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A 2-Step Approach to Self-Motivation: Track Small Wins and Reward Yourself

A 2-Step Approach to Self-Motivation: Track Small Wins and Reward Yourself

Franz Kafka, Andy Warhol, Charles Darwin and Kurt Cobain. What did all these people have in common? They were all avid diarists. They were all keeping track daily of the events in their lives.

To be honest with you, I had no idea that a journal was such a common denominator among highly successful and influential characters. Famous 20th-century author Anaïs Nin once wrote:

“This diary is my kief, hashish, and opium pipe. This is my drug and my vice. Instead of writing a novel, I lie back with this book and a pen, and dream, and indulge in refractions and defractions.. I must relive my life in the dream.”

Well, although I love Anais’ poetic reflection on the importance of a diary, I wouldn’t take it that far.

The reason a diary is so important, and so many significant figures tend to evangelize this importance, is because it actually works as a tool to help you monitor your progress on a daily basis.

Progress monitoring is an incredibly valuable habit when it comes to your personal and professional development and consequently your self-motivation levels. Without awareness and control over your progress, you tend to lose contact with your achievements and this is probably the strongest motivational inhibitor one can experience.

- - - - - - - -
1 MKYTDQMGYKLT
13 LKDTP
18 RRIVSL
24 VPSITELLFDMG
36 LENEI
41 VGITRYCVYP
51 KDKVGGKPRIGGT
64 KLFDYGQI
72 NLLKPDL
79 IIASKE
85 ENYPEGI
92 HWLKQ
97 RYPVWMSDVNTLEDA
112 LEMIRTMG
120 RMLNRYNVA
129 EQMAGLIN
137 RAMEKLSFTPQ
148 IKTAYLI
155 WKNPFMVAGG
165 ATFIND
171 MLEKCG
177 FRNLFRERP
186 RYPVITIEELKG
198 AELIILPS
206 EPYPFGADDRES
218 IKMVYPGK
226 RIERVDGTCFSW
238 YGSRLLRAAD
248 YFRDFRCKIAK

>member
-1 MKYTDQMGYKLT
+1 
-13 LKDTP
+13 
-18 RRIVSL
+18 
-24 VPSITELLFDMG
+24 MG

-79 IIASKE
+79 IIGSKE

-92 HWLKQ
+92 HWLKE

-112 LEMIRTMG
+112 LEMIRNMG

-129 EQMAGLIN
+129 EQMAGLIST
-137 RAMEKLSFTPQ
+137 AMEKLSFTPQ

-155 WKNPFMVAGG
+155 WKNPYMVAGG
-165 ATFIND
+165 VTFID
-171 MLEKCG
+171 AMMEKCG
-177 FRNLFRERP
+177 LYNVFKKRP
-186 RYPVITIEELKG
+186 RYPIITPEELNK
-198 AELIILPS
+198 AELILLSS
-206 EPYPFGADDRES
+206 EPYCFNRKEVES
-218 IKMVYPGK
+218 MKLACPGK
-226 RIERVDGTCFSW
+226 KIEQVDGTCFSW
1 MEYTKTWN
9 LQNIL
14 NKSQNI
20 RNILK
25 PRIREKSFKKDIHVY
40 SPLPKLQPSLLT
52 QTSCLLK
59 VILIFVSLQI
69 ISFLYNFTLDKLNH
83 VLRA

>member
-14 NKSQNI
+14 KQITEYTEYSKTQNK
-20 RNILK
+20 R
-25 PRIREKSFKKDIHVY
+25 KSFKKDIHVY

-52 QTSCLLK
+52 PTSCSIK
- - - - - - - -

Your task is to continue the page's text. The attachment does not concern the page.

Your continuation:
Breaking big challenges down into chunks isn’t original advice, of course.

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Our constant pursuit of achievements that will place us in a position of value in the eyes of others somehow disorients us from the idea of the achievement itself. Since our early childhood, our acts were incentivized by the reward we would receive from our parents. These results could be tangible or intangible in a sense that they could be manifested in the form of an appraisal or a present.

Whatever we did, we did it because we wanted to experience a degree of praise and admiration from our caretakers – a praise which would eventually give us strength and motivation to keep doing what we were doing.

The degree to which this praise and admiration was received, obviously, varies from individual to individual. The fact, however, is that the need for it was always there and will always be. Our ability to recognize its importance, however, incrementally affects our performance in our everyday endeavors.

Having big goals and aspirations is of huge importance because it gives you a vision, but monitoring your progress and celebrating small goals and victories is what will eventually materialize this vision. With all the pressures and distractions in our lives, it is all too easy to have our smaller achievements go unnoticed, even by ourselves. I have personally managed to make this idea a huge aspect of my overall emotional satisfaction and intrinsic motivation levels. More specifically I have created a small 2-step system that helps me stay motivated and engaged with my work on a daily basis and also helps me respect my progress even if it isn’t as big as I was expecting.

The 2-step system goes as follows:

1st Step – Create a task list and write in your diary every day

The first step consists of two parts, which are actually equally important.

The first part is to have a task list ready for the day where you will list all your work-related tasks. The task list needs to be well specified and it cannot exceed five tasks because you won’t be able to manage them efficiently.

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I will give you an example of what a well-specified task list looks like by taking a random daily task list from my schedule:

1